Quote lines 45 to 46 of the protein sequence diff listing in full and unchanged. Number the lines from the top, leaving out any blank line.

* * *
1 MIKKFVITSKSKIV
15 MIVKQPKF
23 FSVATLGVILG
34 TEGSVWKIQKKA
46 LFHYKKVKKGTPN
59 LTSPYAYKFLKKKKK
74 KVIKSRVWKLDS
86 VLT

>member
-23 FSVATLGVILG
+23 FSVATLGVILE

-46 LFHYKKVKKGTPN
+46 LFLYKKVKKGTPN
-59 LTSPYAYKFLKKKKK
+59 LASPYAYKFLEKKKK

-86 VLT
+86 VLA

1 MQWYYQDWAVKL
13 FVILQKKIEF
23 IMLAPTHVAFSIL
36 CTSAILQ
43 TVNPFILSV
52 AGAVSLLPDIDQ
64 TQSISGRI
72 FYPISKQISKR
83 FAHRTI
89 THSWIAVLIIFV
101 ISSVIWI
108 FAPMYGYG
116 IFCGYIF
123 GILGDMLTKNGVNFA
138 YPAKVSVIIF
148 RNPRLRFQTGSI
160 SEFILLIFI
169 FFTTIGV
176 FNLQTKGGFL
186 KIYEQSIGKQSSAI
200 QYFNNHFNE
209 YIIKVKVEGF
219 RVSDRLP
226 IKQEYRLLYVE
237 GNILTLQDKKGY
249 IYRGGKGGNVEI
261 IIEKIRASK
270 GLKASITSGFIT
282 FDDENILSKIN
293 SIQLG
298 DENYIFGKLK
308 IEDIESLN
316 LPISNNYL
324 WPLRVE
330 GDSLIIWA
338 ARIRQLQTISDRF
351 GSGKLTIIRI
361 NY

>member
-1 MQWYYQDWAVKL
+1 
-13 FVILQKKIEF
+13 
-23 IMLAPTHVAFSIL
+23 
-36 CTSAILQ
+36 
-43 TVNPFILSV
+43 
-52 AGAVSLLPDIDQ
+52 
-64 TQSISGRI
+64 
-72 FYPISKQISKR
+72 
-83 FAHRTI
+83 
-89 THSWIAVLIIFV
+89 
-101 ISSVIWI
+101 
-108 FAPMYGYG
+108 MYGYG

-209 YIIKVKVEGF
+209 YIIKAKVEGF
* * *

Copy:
270 GLKASITSGFIT
282 FDDENILSKIN